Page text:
First Reserve pays $420m for South African mining company

First Reserve hopes to take advantage of soaring nuclear power industry demand for uranium with an acquisition in South Africa.

Energy-focussed buyout firm First Reserve Corporation, in partnership with AMCI Capital and Pamodzi Investment Holdings, has agreed to invest $420 million (€285 million) in the creation of a new uranium company based in South Africa.

The company, called Cooke, will be formed from the divesture of the uranium and gold assets of Harmony Gold Mining Company. The First Reserve consortium will own 60 percent of Cooke, and Harmony will own 40 percent.

The assets include three operational gold mines, a gold milling plant and several tailings dumps with gold and uranium content. The gold assets will provide near term cash flow and additional upside through redevelopment of the mines to produce both the gold and uranium resources, First Reserve chairman Alex Krueger said in a statement.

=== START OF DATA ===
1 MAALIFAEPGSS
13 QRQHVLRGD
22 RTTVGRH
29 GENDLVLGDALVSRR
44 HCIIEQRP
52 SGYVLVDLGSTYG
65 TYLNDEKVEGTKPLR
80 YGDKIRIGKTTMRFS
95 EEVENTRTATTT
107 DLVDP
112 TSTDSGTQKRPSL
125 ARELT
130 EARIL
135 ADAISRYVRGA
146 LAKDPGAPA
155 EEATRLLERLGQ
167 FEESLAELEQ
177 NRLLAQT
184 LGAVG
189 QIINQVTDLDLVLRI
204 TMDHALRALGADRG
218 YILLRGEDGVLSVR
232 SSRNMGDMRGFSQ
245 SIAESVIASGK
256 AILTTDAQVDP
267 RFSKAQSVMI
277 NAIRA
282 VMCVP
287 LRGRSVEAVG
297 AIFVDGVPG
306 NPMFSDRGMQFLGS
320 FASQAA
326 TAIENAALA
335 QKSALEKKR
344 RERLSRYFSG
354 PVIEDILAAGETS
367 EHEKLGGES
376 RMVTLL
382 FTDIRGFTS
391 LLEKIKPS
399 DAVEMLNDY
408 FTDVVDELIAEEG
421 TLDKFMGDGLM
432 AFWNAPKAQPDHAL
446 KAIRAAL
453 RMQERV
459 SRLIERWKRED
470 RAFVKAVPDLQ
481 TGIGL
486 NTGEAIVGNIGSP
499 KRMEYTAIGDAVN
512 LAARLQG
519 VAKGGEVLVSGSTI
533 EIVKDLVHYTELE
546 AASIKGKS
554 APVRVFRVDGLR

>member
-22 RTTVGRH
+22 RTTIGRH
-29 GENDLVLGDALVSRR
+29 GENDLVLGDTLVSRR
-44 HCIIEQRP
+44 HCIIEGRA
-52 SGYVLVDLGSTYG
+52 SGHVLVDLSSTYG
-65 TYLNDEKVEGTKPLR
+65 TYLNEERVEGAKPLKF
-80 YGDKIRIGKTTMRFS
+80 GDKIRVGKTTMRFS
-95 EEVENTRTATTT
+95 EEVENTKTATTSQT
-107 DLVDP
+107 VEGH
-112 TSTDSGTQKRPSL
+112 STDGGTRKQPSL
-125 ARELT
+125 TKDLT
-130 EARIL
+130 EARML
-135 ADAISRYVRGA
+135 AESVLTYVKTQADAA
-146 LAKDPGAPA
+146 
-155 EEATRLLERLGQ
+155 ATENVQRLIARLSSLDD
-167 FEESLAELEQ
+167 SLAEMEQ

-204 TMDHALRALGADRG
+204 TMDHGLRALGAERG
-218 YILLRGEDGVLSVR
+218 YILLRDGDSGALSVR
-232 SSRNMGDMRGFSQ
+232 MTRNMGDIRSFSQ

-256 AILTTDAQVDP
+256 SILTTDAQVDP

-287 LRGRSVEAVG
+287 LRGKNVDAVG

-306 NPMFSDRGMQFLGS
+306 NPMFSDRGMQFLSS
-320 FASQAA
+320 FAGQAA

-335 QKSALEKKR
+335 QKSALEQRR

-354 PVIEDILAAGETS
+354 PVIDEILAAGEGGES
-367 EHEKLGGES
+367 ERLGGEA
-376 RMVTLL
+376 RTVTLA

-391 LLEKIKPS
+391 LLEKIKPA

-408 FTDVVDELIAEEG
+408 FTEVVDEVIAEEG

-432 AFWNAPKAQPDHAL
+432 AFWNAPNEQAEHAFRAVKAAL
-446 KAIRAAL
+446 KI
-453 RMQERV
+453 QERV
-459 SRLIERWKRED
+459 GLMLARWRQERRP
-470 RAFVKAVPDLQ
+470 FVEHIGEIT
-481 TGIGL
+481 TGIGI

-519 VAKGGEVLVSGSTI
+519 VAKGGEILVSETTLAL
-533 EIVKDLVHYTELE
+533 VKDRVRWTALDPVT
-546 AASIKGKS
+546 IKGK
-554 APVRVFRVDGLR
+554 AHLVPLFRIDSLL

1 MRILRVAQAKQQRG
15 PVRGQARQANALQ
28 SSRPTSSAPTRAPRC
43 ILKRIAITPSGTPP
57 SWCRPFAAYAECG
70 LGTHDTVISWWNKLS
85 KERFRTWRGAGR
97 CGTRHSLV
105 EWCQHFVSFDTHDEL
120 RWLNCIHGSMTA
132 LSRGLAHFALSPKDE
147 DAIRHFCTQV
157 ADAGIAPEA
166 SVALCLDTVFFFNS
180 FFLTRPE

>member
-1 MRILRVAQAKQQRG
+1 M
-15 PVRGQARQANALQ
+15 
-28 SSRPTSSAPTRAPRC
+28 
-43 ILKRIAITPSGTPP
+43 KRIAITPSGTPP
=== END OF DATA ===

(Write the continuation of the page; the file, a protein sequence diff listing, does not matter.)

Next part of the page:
The uranium assets, a byproduct of gold production from the mines, can be reprocessed and sold as a fuel source for the nuclear power industry. Demand for uranium is expected to increase from 175 million pounds in 2007 to between 235 million and 275 million pounds by 2020 as a result of growth in nuclear power generation assets, First Reserve said.

Africa’s natural resources have attracted the attention of other firms as well. Last November Emerging Capital Partners and European buyout firm Truffle Capital paid $53 million for Moroccan mining company Compagnie Miniere de Touissit. The Global Emerging Markets Group is also currently raising $1 billion with the China International Trust & Investment Company for non-oil and non-gas resources in Africa, as well as China and Southeast Asia.